Five were charged with murder and one with abetment. Both charges carry the mandatory death penalty and these boys – they looked so young – had been remanded in custody. They were chained alongside the drug offenders and petty thieves that appear all too regularly in big city courts.

Thirteen others were charged with voluntarily causing hurt and if found guilty, they face up to seven years in prison. They weren’t in remand.

Instead, they were more formally dressed in long-sleeved shirts (some were even in suits) – waiting at the side and the back of the public gallery. As the Registrar called out their names they walked – some seemed to march, I remember thinking they were military cadets after all – to the front where they crowded out the dock, creating a degree of confusion.

I couldn’t help but feel deeply disturbed by the scene in court. It was so bizarre.

All these fresh-faced and smart-looking boys. In any other context, I would be thinking “Here are a bunch of bright young things: my country’s future.” But instead, they were gathered in the centre of the courtroom and their futures very much in question all because of what happened to Zulfarhan some six months earlier.

One boy – one of their number – had died and hideously so.

Only they – this group of nineteen – knew why. Only they knew how.

Throughout the proceedings, Zulkarnain, Hawa and their 15-year-old daughter sat in the front row of the public gallery. Silent and dignified, they looked on as the alleged perpetrators of their son’s murder thronged in front of them.

Meanwhile, all around them were the parents of the nineteen, some looking shame-faced, others trying their best to cheer up their boys.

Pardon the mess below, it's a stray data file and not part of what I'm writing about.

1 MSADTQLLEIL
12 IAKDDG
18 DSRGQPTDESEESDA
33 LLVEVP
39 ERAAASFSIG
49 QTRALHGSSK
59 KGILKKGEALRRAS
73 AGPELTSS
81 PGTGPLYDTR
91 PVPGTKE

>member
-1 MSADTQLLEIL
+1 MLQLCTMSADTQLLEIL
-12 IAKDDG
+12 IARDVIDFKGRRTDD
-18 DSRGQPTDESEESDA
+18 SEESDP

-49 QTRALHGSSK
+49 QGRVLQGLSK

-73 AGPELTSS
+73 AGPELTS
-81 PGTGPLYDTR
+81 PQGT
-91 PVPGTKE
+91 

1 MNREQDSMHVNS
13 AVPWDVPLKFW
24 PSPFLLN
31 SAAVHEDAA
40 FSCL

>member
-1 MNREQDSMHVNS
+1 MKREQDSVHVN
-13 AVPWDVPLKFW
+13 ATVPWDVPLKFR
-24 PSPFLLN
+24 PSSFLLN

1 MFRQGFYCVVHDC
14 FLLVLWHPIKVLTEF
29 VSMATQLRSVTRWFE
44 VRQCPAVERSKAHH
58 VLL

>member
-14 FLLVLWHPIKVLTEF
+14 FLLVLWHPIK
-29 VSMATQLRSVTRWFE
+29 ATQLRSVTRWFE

Zulfarhan was the eldest of four children. Handout photo

Having noticed the invisible divide between the two groups I asked if there had been any interaction.

The father explained: “Two of the suspects’ parents have approached me to apologise.”

“I said to them: if I forgive you, will my son come back?”

But at least with a trial date pending, the family will soon learn about their son’s last days and the reasons – if any – behind the extraordinary brutality of his death.

Zulkarnain is candid when he describes how they feel. “We have no idea what happened in that whole week from when he was tortured to when he was found. It’s like no one even noticed he was missing. That’s why we have to come to the trial.”

Despite mandatory, nightly roll calls, Zulfarhan’s absence remained a secret.

Zulfarhan was very close to his youngest sister who was six years his junior. Handout photo

Hawa adds: “There has been a lot of gossip since the incident. We’ve heard many rumours about what happened. But we need to find out the truth. Although this case will take a very long time, I will continue following it for my son. We can’t just let it go.”

You can understand why as you listen to Zulkarnain (who, despite his suffering, never loses his warm, special smile) and Hawa talk about their eldest child.

He was a loving and responsible third-year electrical engineering student. He dreamt of captaining ships one day.

Those hopes are now gone. But for the nineteen accused, the future has become almost as cloudy. An endless trial. Legal fees. Glittering careers destroyed.

Amidst it all, Hawa, the grieving mother is implacable. “I have to know. I can accept that my son has died, but I can’t accept the way he died.”

NOTE: Follow Karim Raslan on Twitter @fromKMR / Instagram @fromkmr